Social Mood Conference  |  Socionomics Foundation

By Alan Hall | Excerpted from the November 2014 Socionomist


In a November / December 2007 two-part report, socionomist Alan Hall anticipated the impending shift from positive to negative social mood in Russia. Nine months later, the Russian Trading System Index plunged.

In the years since, news from Russia has described increasing loss of press freedoms, stifled political protests, military aggression against Ukraine, increasing belligerence toward the West, economic sanctions, trade restrictions and authoritarianism.

In this November 2014 update to his original study, Hall reviews authoritarian actions by Vladimir Putin that reveal his darker side, such as his human rights offenses, cyberespionage efforts, international airspace violations and nuclear weapon developments.

On September 29, The New York Times reported that Putin shifted state money into a private bank in a move that made his loyalists into billionaires. Putin’s domestic and international surveillance machine is running at high capacity. In April 2014, The World Policy Institute said, “Over the last two years, the Kremlin has transformed Russia into a surveillance state—at a level that would have made the Soviet KGB envious.” Czech intelligence reported that Russian spies are increasingly active across Europe. Russian agents kidnapped an Estonian official, took him to Moscow and paraded him on TV as a spy. In Strasbourg, the seat of the European Court of Human Rights, suspected Russian agents abducted and tortured a 68-year old Chechen refugee who had accused Putin of “war crimes in a criminal complaint he had sent to the International Criminal Court (ICC) and to the Kremlin.” Time wrote, “Not since the Cold War have Russian operatives been accused of such violence and intimidation abroad.”

Putin is also ramping up cyberespionage. US intelligence officials suspect Russia in a breach of White House computer systems. Russian hackers have targeted NATO, Mexico and the governments and militaries of Georgia, Poland, Hungary and other Eastern European countries. The Department of Homeland Security said “hackers believed to be sponsored by the Russian government” are responsible for a “destructive ‘Trojan Horse’ malware program [that] has penetrated the software that runs much of the [United States’] critical infrastructure and is poised to cause an economic catastrophe.”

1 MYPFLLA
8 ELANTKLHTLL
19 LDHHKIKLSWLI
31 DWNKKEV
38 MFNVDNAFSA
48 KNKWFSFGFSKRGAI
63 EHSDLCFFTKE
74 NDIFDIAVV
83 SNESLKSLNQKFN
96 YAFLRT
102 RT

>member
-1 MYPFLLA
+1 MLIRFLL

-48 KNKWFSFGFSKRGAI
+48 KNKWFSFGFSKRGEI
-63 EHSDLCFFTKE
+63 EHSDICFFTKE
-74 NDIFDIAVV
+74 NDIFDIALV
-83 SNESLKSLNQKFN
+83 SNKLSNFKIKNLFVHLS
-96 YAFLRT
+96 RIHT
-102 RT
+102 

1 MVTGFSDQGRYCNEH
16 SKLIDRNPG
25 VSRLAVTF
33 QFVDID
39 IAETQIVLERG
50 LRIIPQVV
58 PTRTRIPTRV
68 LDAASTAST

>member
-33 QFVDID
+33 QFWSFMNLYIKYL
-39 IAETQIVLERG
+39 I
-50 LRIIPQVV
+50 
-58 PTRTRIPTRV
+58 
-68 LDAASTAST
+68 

On September 30, Russian chess champion Garry Kasparov said, “Putin is ‘the most dangerous man’ in the world and a bigger threat to the U.S. than the Islamic State.” In his October 24 Valdai conference speech, “one of the most hostile Putin has delivered against the West,” he accused the US of damaging world order and repeatedly emphasized that Russia only wants peace. On November 12, US Ambassador Samantha Power told the United Nations Security Council that Russia “talks of peace, but it keeps fueling war.”

We alerted readers to the high probability of Russian military resurgence when we observed in our 2007 report that “Russia is converting its newfound prosperity into a growing military threat.” That trend has continued and intensified. On March 29, 2013, “six Russian military planes – including four heavy bombers—carried out a simulated missile attack on Stockholm and southern Sweden.” In February 2014, Russia began sending “Tanks, artillery and infantry” into Ukraine in a “stealth invasion” that continued until September. The Russian Federation annexed Crimea in mid-March, and on July 17, Malaysia Airlines Flight 17 was shot down over an area of Ukraine controlled by pro-Russia separatists.…

**************************************************************************************************************

Continue reading this nine-page report to learn about Russia’s recent developments in offensive nuclear weapons and the public’s escalating fear of a possible a nuclear war between the US and Russia.

Want more content like this?

The Socionomist is the only monthly publication that offers you practical insights on the relationship between social mood, financial markets and cultural trends. Each issue warns you about big societal changes before they can harm you and reveals breakthrough opportunities emerging from trends in society. Become a socionomics member today and get instant access to The Socionomist.

Learn more about The Socionomics Membership now.

(Socionomics Members: Log in for the full article and your complete, exclusive archive.)

Tags